A lot of major and minor league teams have “Bark at the Park” days or some other branded promotion in which they allow fans to bring dogs to the game. They may happen one or two times a year. Maybe someone does it monthly. I have no idea.
I don’t believe, however, that any team has ever allowed dogs at the ballpark for every single game. But there is one now: the Indians affiliate in the Carolina League, the Lynchburg Hillcats. The announced a wide-ranging partnership with the local Humane Society. But it extends beyond fund raisers and banners:
Along with the partnership, City Stadium will become a dog-friendly ballpark throughout the 2017 season, meaning Hillcats fans can bring their canines to all home games.
“As far as I know, we will be the first 100-percent dog-friendly ballpark for an entire season,” said Jones. “Virtually every team holds a ‘Bark in the Park’ Day at this point, and they are extremely popular with fans. In past years, the Hillcats have hosted more than one of these in the same season, which caused us as a staff to ask why we couldn’t do it more. Expanding ‘Bark in the Park’ to every home game seemed like a fun way to help grow awareness and signify this partnership with the Lynchburg Humane Society.”
Good for the dogs. Dogs enjoy everything. You could take them to a bad opera and they’d thank you. You could take them to your tax audit and they’d be so excited they couldn’t stand it. As such, taking them someplace fun like a baseball game is a wonderful treat.
Still, I really wish Lynchburg would do a more name-appropriate thing and make every day a cat-friendly day at the ballpark.
[Craig looks around his living room and sees four cats destroying things, licking their butts and then looking up at him with sheer and utter disdain]
Hurm. On second thought, let’s just leave the ballpark for the dogs, OK?
The new Collective Bargaining Agreement commits the players and the league to regular season games on foreign soil. Most of the focus of this has been on games in London, for which there has been a lot of activity and discussion.
Yesterday before the Astros-Tigers game in Houston, however, Commissioner Rob Manfred talked about playing games in Mexico. And not as just a one-off, but as a foot-in-the-water towards possible expansion:
Commissioner Rob Manfred said Tuesday that the time had come to play regular-season games in Mexico City as Major League Baseball weighs international expansion.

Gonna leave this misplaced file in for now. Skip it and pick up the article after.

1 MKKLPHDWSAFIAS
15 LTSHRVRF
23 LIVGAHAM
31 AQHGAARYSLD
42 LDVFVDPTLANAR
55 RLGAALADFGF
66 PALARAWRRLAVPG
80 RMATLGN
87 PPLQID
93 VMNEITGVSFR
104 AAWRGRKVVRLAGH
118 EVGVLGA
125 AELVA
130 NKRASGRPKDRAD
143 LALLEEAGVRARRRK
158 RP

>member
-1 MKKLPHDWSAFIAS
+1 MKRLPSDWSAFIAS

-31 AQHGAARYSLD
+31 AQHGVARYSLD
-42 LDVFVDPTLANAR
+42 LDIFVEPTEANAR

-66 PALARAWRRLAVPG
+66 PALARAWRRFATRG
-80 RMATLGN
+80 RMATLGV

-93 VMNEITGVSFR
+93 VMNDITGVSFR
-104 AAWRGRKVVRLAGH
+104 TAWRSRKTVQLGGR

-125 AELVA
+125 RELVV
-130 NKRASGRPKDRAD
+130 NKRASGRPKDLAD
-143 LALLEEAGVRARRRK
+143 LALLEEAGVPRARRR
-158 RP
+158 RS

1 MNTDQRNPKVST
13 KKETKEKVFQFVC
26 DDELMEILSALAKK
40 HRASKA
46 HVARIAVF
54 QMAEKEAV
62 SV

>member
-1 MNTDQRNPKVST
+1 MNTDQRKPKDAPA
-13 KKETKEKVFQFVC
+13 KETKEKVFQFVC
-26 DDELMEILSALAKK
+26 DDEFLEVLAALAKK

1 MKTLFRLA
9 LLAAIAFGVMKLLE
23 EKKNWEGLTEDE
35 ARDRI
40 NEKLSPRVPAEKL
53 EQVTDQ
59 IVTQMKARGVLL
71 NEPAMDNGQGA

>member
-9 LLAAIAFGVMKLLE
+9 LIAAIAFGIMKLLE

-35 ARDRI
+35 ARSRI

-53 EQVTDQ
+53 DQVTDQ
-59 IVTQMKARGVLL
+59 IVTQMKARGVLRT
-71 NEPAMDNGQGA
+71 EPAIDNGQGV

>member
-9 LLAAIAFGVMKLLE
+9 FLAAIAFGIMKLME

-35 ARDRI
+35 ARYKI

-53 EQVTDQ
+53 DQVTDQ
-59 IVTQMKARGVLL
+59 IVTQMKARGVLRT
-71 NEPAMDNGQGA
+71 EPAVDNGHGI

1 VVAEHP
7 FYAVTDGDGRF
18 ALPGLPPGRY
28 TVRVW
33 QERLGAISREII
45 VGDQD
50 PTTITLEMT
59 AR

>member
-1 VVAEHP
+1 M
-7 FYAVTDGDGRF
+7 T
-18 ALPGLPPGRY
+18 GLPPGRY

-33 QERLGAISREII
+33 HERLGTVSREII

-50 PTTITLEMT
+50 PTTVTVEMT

“We think it’s time to move past exhibition games and play real live ‘they-count’ games in Mexico,” Manfred said. “That is the kind of experiment that puts you in better position to make a judgement as to whether you have a market that could sustain an 81-game season and a Major League team.”
A team in Mexico could make some geographic sense and some marketing sense, though it’s not clear if there is a city that would be appropriate for that right now. Mexico City is huge but it has plenty of its own sports teams and is far away from the parts of the country where baseball is popular (mostly the border states and areas along the Pacific coast). At 7,382 feet, its elevation would make games at Coors Field look like the Deadball Era.
Monterrey has been talked about — games have been played there and it’s certainly closer — but it’s somewhat unknown territory demographically speaking. It’s not as big as Mexico City, obviously. Income stratification is greater there and most of the rest of Mexico than it is in the United States too, making projections of how much discretionary income people may spend on an expensive entertainment product like Major League Baseball uncertain. Especially when they have other sports they’ve been following for decades.
Interesting, though. It’s something Manfred has talked about many times over the years, so unlike so many other things he says he’s “considering” or “hasn’t ruled out,” Major League Baseball in Mexico is something worth keeping our eyes on.
The score was tied in the top of the 10th inning in last night’s game between the Dodgers and the Cardinals. Yadier Molina was up to bat, facing Kenley Jansen and drove one to deep right center field.
Yasiel Puig was in full run for the ball as center fielder Joc Pederson ranged hard for it himself. Puig caught the ball, but not before slamming into Pederson. Both men went down, but Pederson went down harder, taking an elbow to the face from Puig before crashing head-first into the outfield wall.
Pederson came out of the game, apparently bleeding from his head. There will be an update on his condition today.
UPDATE: Oops, there was an update last night: